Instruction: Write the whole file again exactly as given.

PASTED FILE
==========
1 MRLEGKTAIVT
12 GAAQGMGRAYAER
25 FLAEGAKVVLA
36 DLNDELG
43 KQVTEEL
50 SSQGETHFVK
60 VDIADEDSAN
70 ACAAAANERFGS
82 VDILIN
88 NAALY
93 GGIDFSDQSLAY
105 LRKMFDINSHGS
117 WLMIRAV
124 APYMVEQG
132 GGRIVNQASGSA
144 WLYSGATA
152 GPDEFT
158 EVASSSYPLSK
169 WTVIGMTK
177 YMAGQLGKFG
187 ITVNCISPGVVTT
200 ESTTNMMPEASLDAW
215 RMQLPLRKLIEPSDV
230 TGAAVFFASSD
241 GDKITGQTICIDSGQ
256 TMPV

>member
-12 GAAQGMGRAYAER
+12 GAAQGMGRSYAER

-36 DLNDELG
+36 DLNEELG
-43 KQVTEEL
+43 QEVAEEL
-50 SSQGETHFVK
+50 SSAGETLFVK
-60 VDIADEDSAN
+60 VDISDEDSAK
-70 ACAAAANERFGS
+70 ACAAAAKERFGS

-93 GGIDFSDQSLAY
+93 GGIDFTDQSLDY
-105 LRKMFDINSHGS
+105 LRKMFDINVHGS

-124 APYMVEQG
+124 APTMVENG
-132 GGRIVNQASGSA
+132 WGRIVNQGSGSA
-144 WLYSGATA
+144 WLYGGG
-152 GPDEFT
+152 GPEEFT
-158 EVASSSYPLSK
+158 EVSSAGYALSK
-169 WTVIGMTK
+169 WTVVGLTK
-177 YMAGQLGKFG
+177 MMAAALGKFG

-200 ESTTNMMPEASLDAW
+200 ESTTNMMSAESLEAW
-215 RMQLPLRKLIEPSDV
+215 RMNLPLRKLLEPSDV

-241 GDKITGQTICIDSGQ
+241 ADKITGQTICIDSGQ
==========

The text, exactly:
1 MRLEGKTAIVT
12 GAAQGMGRAYAER
25 FLAEGAKVVLA
36 DLNDELG
43 KQVTEEL
50 SSQGETHFVK
60 VDIADEDSAN
70 ACAAAANERFGS
82 VDILIN
88 NAALY
93 GGIDFSDQSLAY
105 LRKMFDINSHGS
117 WLMIRAV
124 APYMVEQG
132 GGRIVNQASGSA
144 WLYSGATA
152 GPDEFT
158 EVASSSYPLSK
169 WTVIGMTK
177 YMAGQLGKFG
187 ITVNCISPGVVTT
200 ESTTNMMPEASLDAW
215 RMQLPLRKLIEPSDV
230 TGAAVFFASSD
241 GDKITGQTICIDSGQ
256 TMPV

>member
-12 GAAQGMGRAYAER
+12 GAAQGMGRSYAER

-36 DLNDELG
+36 DLNEELG
-43 KQVTEEL
+43 QEVAEEL
-50 SSQGETHFVK
+50 SSAGETLFVK
-60 VDIADEDSAN
+60 VDISDEDSAK
-70 ACAAAANERFGS
+70 ACAAAAKERFGS

-93 GGIDFSDQSLAY
+93 GGIDFTDQSLDY
-105 LRKMFDINSHGS
+105 LRKMFDINVHGS

-124 APYMVEQG
+124 APTMVENG
-132 GGRIVNQASGSA
+132 WGRIVNQGSGSA
-144 WLYSGATA
+144 WLYGGG
-152 GPDEFT
+152 GPEEFT
-158 EVASSSYPLSK
+158 EVSSAGYALSK
-169 WTVIGMTK
+169 WTVVGLTK
-177 YMAGQLGKFG
+177 MMAAALGKFG

-200 ESTTNMMPEASLDAW
+200 ESTTNMMSAESLEAW
-215 RMQLPLRKLIEPSDV
+215 RMNLPLRKLLEPSDV

-241 GDKITGQTICIDSGQ
+241 ADKITGQTICIDSGQ